In Semyon We Trust
Is it really that far fetched to consider the coming season for the Colorado Avalanche one of interminable success with the signing of Semyon Varlamov?
For many, the answer would be a resounding yes. What can you expect from a 23-year-old Russian goaltender who has failed to play over 27 games in a single NHL season? I’d start with stats, however misleading they may really be. In six games during his first taste of the big time in 2008-09, Varlamov managed to stop 146 of 159 regular season shots. Then he marched into the postseason, stole the starting job from Jose Theodore after one bad game, and stopped 357 out of 389, finishing his playoff run 7-6 with a .918 save percentage and a 2.53 goals against average.
His next two seasons, despite injury, were equally as terrific and saw the young prodigy continue to leave his mark with the Washington Capitals. Still, that was it; he had been labeled “injury prone” and now must prove to everyone otherwise. In a recent interview with Puck Daddy’s Dmitry Chesnokov, Varlamov briefly mentioned this topic.
With these types of nagging injuries common in the NHL, it would be safe to assume that they were the result of playing through an initial problem. This is typical with most players, but imagine the pressure on a goaltender to be the go-to guy each night. Given the way that Varlamov usurped the throne from Theodore, he most likely pushed through some issues, creating complications in the long run. Still, having played his last game on April 6th Varlamov should be more than healthy enough come training camp and the season’s open.
Consider that the young Russian is a fan of the Avalanche, not unlike burgeoning center Matt Duchene, and that his desire to play in Denver is stronger than in other cities. Would that sway your opinion any?
“My agent called me and said there is a possibility to go to Denver,” Varlamov told Chesnokov. “I replied that we cannot lose this chance. Avalanche is one of my favorite teams in the NHL. And then when the free agent market opened Washington and Colorado made the trade happen.”
Players almost always succeed with the teams they desire to play for – the exception obviously being LeBron James. But it isn’t as if Capitals General Manager George McPhee was thrilled about letting Varlamov leave Washington even if it was for a first and second round draft pick. “I really didn’t want to do it, but he’d indicated that was going to go… and I started to think of different scenarios where we could end up with nothing for him,” McPhee said to NHL.com Analyst E.J. Hradek in a recent interview. “Colorado and four other teams were interested and it just came together pretty quick.”
“It was a good move for Colorado,” McPhee said on a July 1 conference call.
And with all of the talk about how Varlamov was demanding the number one goaltending position on any team, it appears that he was ultimately misrepresented. He has frequently talked about how he has to earn his right to start. “An athlete shouldn’t be afraid of competition. To me it [Giguere] is yet another challenge,” Varlamov told Chesnokov. “I will do everything to become Colorado’s number one goaltender. This is my goal that I can state publicly.”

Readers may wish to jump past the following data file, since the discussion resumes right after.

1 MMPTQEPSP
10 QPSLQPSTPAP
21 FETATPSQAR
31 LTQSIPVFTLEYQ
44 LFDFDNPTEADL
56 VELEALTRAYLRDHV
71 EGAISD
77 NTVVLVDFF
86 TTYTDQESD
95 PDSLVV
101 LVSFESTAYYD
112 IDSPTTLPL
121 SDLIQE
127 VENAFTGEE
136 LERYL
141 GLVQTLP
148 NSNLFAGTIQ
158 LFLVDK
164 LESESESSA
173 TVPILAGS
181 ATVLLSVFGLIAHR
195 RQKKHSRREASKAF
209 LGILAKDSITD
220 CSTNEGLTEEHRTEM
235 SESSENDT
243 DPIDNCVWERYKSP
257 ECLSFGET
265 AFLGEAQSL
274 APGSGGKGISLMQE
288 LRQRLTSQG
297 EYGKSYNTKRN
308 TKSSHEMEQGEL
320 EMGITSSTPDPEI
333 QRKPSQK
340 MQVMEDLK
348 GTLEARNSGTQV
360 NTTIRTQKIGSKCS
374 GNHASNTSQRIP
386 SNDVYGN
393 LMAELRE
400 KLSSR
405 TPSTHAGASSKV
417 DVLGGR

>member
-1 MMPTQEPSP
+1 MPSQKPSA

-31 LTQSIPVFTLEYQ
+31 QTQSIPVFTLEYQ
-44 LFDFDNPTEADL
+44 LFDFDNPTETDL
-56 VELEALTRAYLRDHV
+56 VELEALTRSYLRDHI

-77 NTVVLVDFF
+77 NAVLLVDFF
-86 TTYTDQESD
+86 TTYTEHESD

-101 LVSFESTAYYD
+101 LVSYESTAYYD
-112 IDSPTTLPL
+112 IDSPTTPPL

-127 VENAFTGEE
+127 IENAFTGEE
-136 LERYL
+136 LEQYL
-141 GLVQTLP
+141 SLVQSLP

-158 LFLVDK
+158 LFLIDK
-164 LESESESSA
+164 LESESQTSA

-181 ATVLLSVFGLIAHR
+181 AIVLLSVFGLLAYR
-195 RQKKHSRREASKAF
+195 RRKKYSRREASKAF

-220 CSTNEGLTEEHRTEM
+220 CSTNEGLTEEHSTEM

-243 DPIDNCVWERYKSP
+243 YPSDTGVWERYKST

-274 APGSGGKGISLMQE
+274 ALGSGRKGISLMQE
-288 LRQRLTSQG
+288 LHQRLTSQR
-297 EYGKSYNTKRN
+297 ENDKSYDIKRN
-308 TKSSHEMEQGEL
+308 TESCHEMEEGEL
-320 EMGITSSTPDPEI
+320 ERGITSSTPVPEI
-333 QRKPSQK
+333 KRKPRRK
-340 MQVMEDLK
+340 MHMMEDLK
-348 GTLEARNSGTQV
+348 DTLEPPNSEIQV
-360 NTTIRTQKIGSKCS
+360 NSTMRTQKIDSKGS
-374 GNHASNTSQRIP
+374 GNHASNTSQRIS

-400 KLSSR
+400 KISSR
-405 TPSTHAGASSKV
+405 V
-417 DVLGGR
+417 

Independent goalie scout Justin Goldman elaborated a bit on Varlamov’s technique in a recent post on The Goalie Guild.
“He’s constantly busting at the seams with energy and explosiveness. Every push from post-to-post looks like he’s being launched out of a cannon, yet he still has the sharp footwork to stop on a dime and set his feet for shots. He’s aggressive with his positioning and has a fierce focus in his eyes, yet still displays plenty of grace.”
Goldman later added, “Varlamov is still one of the most skilled 23-year old goalies in the world.”
So what if he cost two draft picks just to negotiate with? The team can’t rebuild through the draft forever. The guy has tremendous upside, valuable growth potential, a positive attitude, a strong work ethic, and he is excited about playing in Colorado. His play this season will likely mirror that of Craig Anderson when he first came to town, before he quit on the Avs. Really though, none of this matters.
It doesn’t matter because it couldn’t get much worse from last season. The Colorado Avalanche finished second to last in the entire NHL. They managed to win the franchise’s second lottery draft pick in the history of the team – the first having come two years prior. They shipped off large contracts, regardless of the on-ice product that would be leaving. Fans suddenly found themselves depending on Peter Budaj yet again, while poor Brian Elliott unfortunately came in to a deflated team and still couldn’t win a job.
Things are different now. Varlamov will have healthy goalie competition from a veteran in Jean-Sebastien Giguere. More than half of the defensive lineup from last season has been changed and is now stronger and meaner. The offense, which was great to start, has presumably been shored up. There is no reason to expect that Varlamov, with a refreshed team in front of him, can’t succeed. With expectations at an all time low from last season, have a little faith. Varlamov shouldn’t have to do much to prove that black days in Denver have fallen by the wayside. Phase I of the rebuild is complete. Phase II? Develop and compete.
What do you think? Do you trust Varlamov or are you worried?